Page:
By Dale S. Laszig
DSL Direct LLC
How many merchants say yes to processing services only to change their minds when they see the merchant application? Sometimes, in spite of their best efforts, merchant level salespeople (MLSs) find themselves in reselling mode, guiding reluctant merchants through the nuances of new account paperwork. Many MLSs consider this guidance to be an essential part of the sale that sets the stage for long-term customer relationships.
While some merchants might be intimidated by legal language and others are too busy minding the store to study their agreements, most appreciate having an industry expert guide them through each step of the application process. Here are some ways to help merchants navigate the array of disclosures and options typically found in merchant applications.
Pricing has become more transparent in recent years, and merchants tend to be more knowledgeable about their processing options. However, big gaps remain in the public's understanding of payment card pricing models. MasterCard Worldwide's Interchange Myths and Facts takes aim at common consumer and merchant misconceptions. Its down-to-earth content effectively overcomes merchant and consumer misunderstandings and objections. Here is a quote from the paper, provided as an example:
"Myth: Consumers receive no value from interchange.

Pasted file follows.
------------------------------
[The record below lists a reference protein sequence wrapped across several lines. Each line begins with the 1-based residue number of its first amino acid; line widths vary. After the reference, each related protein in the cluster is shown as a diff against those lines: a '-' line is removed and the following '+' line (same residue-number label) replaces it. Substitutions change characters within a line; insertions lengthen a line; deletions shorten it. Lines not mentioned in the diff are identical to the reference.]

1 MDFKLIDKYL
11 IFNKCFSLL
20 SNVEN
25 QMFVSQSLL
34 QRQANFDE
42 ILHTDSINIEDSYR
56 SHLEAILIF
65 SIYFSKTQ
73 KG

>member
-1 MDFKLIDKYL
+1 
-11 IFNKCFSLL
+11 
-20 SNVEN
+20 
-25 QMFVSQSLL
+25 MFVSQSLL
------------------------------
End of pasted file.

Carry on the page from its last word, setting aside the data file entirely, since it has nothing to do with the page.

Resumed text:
"FACT: Interchange facilitates tremendous value for consumers including the convenience, efficiency, safety and security of electronic payments. Additionally, consumers across the economic spectrum are able to use payment cards to access their money at ATMs and make purchases at more than 30 million merchant locations in fractions of a second at any time across the globe.
"By providing incentives for card issuers, interchange encourages banks to innovate and develop new payment options, broaden the range of card products available to consumers, and invest in cutting-edge security and fraud prevention measures."
Merchants who accept all available payment card brands are well prepared for business in the omni-channel world. Discount rates may vary from one card brand to another, but lost sales can be even more expensive. In fact, there's no way to measure how many customers will pass by a store simply because they don't see a particular payment card decal on the storefront door or window.
The equipment section of a merchant application looks deceptively simple, but helping merchants decide which boxes to check can be a complicated, time-consuming process. Payments industry consultant and former VeriFone Inc. Senior Sales Executive Nancy Austin suggested that understanding security basics and changing consumer behavior will help merchants make informed decisions about hardware.
"The concept of the future is shorter and shorter – gone are the days when one could provide a terminal to a merchant and it would let them process for 10 years or more," Austin said. "Security requirements and new payment methods mean that the merchant will have to update their software and hardware more frequently to comply with the PCI, EMV and other forthcoming guidelines. They should be aware of the October 2015 liability shift and expect that more changes will be taking place with greater frequency." She added that many solutions are available to merchants to help them safely process transactions and create new ancillary revenue streams.
Nate Hirshberg is Marketing Director at Harbortouch, a leading national POS system and merchant services provider with headquarters in Allentown, Pa. Hirshberg recommended taking a consultative approach when helping merchants choose processing systems.